St. Martin women tell their own hair stories for International Women’s Day

Hard Hair: St. Martin Women and the Culture of Natural Hair” is a panel discussion set for International Women’s Day, March 8, at 7:30 PM, at Philipsburg Jubilee Library, said organizer Rochelle Ward.

The lifestyle discussion of natural hair stories by St. Martin women is the first program in 2014 from Don’t Break the Comb (DBC), the island’s first natural hair group, said co-founder Ward.

The panelists are Dr. Nilda Arduin, ombudsman, Dr. Rhoda Arrindell, linguist, educator, Robin Boasman, author of Lizzy Lizard, the ACT Award book of the year, and two poetry-writing attorneys, Patricia Chance-Duzant and Ayana Tyrell.

The panelists are Dr. Nilda Arduin, ombudsman, Dr. Rhoda Arrindell, linguist, educator, Robin Boasman, author of Lizzy Lizard, the ACT Award book of the year, and two poetry-writing attorneys, Patricia Chance-Duzant and Ayana Tyrell.

Robin Boasman, who is also a kindergarten teacher and mother of one son, is delighted to tell her story. Ayana Tyrell, a practicing lawyer at Alex Richardson and Associates in Anguilla, will speak about natural hair perceptions; and Attorney Patricia Chance-Duzant will share her fascinating childhood hair stories,” said Ward.

Nature is beautiful,” said Dr. Rhoda Arrindell, “and if your hair is natural by design, though it may be adjusted to fit your moods and phases in life, it is already created perfect.” A former minister of education and culture, Dr. Rhoda Arrindell, will share her thoughts on hair and identity.

The panel will create greater awareness and appreciation for afro hair as a way of ‘being’ and accepting oneself,” said Dr. Nilda Arduin, whose “Aha! Moment” about her hair occurred at age 16.

It is fitting for us St. Martin women to tell our own natural hair stories as many women from the Americas, Europe, other parts of the Caribbean, Africa and the South Pacific are returning to or taking this natural hair pilgrimage toward self-acceptance,” said Ward.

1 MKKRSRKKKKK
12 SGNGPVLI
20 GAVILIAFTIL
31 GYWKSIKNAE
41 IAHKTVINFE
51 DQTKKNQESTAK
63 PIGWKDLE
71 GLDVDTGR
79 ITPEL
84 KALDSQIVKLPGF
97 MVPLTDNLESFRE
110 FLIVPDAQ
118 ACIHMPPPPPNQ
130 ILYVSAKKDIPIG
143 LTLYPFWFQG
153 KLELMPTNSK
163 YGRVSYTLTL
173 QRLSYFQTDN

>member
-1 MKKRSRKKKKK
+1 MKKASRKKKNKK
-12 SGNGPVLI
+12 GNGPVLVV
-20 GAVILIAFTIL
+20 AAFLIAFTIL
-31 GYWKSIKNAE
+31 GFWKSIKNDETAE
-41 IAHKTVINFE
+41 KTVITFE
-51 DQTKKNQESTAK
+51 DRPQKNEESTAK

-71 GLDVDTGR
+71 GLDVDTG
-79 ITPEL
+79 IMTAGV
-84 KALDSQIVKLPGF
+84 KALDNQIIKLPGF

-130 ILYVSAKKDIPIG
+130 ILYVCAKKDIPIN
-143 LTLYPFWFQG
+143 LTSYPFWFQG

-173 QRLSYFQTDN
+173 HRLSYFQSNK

And as if hair stories will not produce a lively enough discussion, a table of books by St. Martin women will be added as a unique centerpiece of the program. “I think people will be surprised to see how many St. Martin women have written books within a short period of time,” said Ward, herself a leading new generation published poet, blogger, and high school teacher.

DBC is inviting all interested women authors of St. Martin who would like to participate in the book table exhibition to email DBC at contact@dontbreakthecomb.com.

It’s a perfect International Women’s Day feature. Attendees of the panel discussion are invited to purchase books by Ruby Bute, the first St. Martin woman to publish a book in the 1980s; and books by drs. Gracita Arrindell, Felicita Williams, Esther Gumbs, Robin Boasman, Janice James, and others, including newly published women writers in Where I See The Sun – Contemporary Poetry in St. Martin. A number of the authors will be present to socialize and autograph copies after the discussion,” said Ward.

The panel discussion, “Hard Hair: St. Martin Women and the Culture of Natural Hair,” is sponsored by the Philipsburg Jubilee Library, SOS radio, and Ital Shack.

“The March 8 discussion is also a follow-up to last year’s hair workshop attended by over 200 persons,” said Ward. “That workshop was called ‘Natural Hair Mixology: How to make your own homemade hair products,’ and hosted by DBC at the 11th annual St. Martin Book Fair.”

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